My dad and stepmom have a small ranch in a country town called Woodend in Australia. It’s only 45 minutes outside of Melbourne, but as soon as you drive out of the city you see sheep and cows walking around in paddocks. On a recent visit from LA, where I live now, my family and I celebrated my return the way Australians celebrate just about everything—with a barbie.
Here, grilling is a way of life, something we do all summer long. It’s a way Aussies eat day to day, and a way we mark special occasions. It’s so much a part of the culture that in Melbourne most new apartments have barbecues built into their balconies.
My dad has a nice barbecuing area, set up just under the ironbark trees, a type of eucalyptus. As usual, that day there was a good mix of friends and family: my sister in-law and her kids, my brother and goddaughter, and my dad’s neighbors. I started a fire in an old oil barrel that my dad had cut in half and welded some legs onto, which makes a perfect grill. I tossed in some wood from fallen trees on his property that gave off a beautiful scent as it burned.
My family grills so often that we don’t want to stress about it. So we made sure to do as much as we could beforehand: By the time the guests arrived, the meat was ready to go, music was on, cocktails were flowing. I had some lobsters that I split in half and put in the fridge. There was compound butter I made with parsley, garlic, and chile flakes; it basically poaches the lobsters in their shells once it’s over the fire. The Esky cooler was full of ice and cold drinks, and the table was set. After all that preparation, the grilling was the easy part.
First, I seared some prawns on the _plancha_and put them in lettuce cups for a nice first bite. In Australia, one side of the barbie is a grate and the other is usually a metal flattop, which makes it easy to fry some eggs to put on burgers or cook all kinds of fish. Here we grill lots of seafood. I grew up close to the ocean, where there are picnic areas with coin-operated gas-fired barbecues that take 20-cent pieces. It’s somewhat primitive, but I can’t say how many times I’ve come back from fishing with my mates and cooked our food right there on the beach.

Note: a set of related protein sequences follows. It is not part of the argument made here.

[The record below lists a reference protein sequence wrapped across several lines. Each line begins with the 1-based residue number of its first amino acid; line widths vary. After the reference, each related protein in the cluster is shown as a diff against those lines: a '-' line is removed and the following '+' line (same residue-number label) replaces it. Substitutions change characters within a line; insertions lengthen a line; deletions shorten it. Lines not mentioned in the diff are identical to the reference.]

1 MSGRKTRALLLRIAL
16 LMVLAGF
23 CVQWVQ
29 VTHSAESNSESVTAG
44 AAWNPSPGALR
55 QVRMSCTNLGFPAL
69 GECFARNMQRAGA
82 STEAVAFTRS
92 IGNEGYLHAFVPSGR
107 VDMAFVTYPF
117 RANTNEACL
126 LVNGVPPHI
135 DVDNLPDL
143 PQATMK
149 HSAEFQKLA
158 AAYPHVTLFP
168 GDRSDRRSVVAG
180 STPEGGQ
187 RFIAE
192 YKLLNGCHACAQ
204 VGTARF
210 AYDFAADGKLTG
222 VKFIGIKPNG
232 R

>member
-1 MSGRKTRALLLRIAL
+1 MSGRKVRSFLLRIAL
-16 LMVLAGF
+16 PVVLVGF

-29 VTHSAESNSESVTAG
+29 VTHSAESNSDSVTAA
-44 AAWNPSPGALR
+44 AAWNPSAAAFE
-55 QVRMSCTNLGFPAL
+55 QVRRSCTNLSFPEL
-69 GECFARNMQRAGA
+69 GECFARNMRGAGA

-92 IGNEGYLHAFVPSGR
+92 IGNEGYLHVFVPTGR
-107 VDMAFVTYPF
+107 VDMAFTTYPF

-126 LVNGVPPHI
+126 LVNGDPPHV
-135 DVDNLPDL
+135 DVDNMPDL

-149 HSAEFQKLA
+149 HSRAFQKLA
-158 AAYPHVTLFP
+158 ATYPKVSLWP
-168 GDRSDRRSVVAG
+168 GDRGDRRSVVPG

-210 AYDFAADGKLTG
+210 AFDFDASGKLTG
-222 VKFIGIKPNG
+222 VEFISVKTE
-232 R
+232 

Credit: Mark Roper
Of course, we also have an obsession with lamb and can grill it a million ways: in lamb burgers, lamb chops, even a whole leg. Aussies love what we call a “sausage sizzle,” literally a grilled sausage, which could very well be made of lamb, too. It’s served in a buttered white bread roll, slathered in ketchup. It’s still my guilty pleasure. I can remember that smell as a kid walking my dog: You stroll by every third or fourth house around dinnertime and smell those sausages blistering away. Now, as an adult, when I make a sausage sizzle, I whip up my own ketchup, too, which makes it taste even better.
As the party got going, I grilled the lamb burgers and sausages and lobsters, and served them just as they came off the grill. While coordinating courses is important, we like to keep our barbies a relaxed affair. You want to be able to take a break and play with the kids. The meal went far into the evening, I’ll tell you, until the sun was well gone. Of course, all the guys stood around and talked about how to build a bloody fire. It’s a sign of being a man.
Curtis Stoneis the author of_What’s for Dinner? (Ballantine Books, 2013)._